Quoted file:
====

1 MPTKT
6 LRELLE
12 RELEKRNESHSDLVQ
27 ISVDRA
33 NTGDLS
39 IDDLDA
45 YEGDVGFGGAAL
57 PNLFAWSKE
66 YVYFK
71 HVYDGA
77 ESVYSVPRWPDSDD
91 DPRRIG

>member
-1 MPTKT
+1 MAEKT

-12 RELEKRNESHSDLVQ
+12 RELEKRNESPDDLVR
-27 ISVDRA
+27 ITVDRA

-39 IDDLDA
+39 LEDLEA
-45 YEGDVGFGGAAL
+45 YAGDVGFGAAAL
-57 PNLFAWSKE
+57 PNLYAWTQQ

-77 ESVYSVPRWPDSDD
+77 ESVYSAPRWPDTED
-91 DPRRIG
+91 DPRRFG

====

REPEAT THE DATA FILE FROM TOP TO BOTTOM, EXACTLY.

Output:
1 MPTKT
6 LRELLE
12 RELEKRNESHSDLVQ
27 ISVDRA
33 NTGDLS
39 IDDLDA
45 YEGDVGFGGAAL
57 PNLFAWSKE
66 YVYFK
71 HVYDGA
77 ESVYSVPRWPDSDD
91 DPRRIG

>member
-1 MPTKT
+1 MAEKT

-12 RELEKRNESHSDLVQ
+12 RELEKRNESPDDLVR
-27 ISVDRA
+27 ITVDRA

-39 IDDLDA
+39 LEDLEA
-45 YEGDVGFGGAAL
+45 YAGDVGFGAAAL
-57 PNLFAWSKE
+57 PNLYAWTQQ

-77 ESVYSVPRWPDSDD
+77 ESVYSAPRWPDTED
-91 DPRRIG
+91 DPRRFG